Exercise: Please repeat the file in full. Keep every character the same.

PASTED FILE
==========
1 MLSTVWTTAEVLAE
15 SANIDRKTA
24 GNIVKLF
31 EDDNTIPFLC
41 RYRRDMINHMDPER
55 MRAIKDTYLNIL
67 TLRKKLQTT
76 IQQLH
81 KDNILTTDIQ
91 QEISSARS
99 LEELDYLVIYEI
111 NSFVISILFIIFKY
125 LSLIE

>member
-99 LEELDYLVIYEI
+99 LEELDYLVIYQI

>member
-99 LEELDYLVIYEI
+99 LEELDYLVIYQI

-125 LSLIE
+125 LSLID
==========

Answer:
1 MLSTVWTTAEVLAE
15 SANIDRKTA
24 GNIVKLF
31 EDDNTIPFLC
41 RYRRDMINHMDPER
55 MRAIKDTYLNIL
67 TLRKKLQTT
76 IQQLH
81 KDNILTTDIQ
91 QEISSARS
99 LEELDYLVIYEI
111 NSFVISILFIIFKY
125 LSLIE

>member
-99 LEELDYLVIYEI
+99 LEELDYLVIYQI

>member
-99 LEELDYLVIYEI
+99 LEELDYLVIYQI

-125 LSLIE
+125 LSLID